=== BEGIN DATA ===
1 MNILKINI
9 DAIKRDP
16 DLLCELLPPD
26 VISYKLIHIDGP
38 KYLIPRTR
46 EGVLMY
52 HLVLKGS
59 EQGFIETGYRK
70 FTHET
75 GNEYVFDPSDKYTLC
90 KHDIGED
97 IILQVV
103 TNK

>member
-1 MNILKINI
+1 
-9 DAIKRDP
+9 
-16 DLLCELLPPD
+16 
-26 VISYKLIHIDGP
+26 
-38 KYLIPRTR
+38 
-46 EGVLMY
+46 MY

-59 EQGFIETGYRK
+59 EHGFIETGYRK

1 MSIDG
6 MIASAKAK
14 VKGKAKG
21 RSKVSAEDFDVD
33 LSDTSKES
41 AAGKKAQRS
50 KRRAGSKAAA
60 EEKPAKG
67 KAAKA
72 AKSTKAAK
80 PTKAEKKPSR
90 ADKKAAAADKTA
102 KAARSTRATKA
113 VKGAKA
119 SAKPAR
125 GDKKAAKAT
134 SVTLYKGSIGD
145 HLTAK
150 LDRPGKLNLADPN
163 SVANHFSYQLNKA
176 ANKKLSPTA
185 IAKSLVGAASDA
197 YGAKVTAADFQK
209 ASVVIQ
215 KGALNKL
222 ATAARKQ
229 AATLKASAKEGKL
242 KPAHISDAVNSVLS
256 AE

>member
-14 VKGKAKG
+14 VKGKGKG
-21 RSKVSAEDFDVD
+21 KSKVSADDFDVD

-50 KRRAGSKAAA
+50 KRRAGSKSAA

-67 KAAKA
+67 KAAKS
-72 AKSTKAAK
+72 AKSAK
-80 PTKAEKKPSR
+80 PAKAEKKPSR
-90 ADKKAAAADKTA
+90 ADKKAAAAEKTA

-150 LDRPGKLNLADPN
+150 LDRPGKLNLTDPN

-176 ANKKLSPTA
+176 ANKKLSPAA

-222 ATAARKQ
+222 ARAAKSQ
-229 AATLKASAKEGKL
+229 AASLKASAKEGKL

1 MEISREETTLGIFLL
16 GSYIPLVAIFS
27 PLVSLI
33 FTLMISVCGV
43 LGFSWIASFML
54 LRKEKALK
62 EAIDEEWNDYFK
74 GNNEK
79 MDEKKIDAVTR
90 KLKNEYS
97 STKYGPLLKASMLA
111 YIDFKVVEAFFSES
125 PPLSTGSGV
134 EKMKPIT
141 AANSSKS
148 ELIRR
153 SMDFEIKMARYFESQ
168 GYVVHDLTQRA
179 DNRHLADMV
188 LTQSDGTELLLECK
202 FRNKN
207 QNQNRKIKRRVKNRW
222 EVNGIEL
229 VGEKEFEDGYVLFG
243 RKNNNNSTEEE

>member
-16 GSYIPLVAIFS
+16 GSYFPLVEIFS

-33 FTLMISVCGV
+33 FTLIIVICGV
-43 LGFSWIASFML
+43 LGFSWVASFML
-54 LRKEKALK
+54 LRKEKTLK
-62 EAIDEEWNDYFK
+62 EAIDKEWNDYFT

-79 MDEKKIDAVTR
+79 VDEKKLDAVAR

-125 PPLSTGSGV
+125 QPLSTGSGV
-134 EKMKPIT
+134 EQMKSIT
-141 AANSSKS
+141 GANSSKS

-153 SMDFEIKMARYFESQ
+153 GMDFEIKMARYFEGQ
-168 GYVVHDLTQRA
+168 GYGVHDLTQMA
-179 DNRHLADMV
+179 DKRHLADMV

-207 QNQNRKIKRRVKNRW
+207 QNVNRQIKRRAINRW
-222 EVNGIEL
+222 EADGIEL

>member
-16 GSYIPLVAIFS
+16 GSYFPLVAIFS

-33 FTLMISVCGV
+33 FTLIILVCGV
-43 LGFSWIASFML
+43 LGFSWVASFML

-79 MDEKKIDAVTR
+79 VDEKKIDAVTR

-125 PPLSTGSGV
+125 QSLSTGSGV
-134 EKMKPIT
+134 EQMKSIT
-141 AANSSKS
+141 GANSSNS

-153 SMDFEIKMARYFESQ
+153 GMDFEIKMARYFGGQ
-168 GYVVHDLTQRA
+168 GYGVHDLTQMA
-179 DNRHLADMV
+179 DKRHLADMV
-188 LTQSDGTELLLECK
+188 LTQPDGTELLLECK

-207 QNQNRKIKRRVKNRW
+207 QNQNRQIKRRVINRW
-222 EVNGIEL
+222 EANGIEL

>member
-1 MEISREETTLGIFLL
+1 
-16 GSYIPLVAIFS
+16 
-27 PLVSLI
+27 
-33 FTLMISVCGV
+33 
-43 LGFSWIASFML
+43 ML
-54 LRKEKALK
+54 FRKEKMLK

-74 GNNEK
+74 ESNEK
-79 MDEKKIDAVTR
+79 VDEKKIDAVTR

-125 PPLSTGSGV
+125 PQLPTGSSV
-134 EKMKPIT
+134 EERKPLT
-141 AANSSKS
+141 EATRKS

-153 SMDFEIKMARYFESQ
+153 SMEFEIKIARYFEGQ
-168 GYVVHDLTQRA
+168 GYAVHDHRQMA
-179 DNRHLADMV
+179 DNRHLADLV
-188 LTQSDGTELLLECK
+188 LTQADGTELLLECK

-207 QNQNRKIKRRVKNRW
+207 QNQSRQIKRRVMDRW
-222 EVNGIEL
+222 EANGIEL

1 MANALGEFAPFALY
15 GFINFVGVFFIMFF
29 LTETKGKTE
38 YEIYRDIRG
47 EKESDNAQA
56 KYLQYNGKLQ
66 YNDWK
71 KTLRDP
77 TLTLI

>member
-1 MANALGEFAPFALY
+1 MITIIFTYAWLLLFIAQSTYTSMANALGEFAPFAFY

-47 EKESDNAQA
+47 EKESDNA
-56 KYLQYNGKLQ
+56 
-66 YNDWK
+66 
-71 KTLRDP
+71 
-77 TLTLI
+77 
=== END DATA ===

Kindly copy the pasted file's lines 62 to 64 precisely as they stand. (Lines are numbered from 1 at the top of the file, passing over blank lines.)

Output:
+21 KSKVSADDFDVD

-50 KRRAGSKAAA
+50 KRRAGSKSAA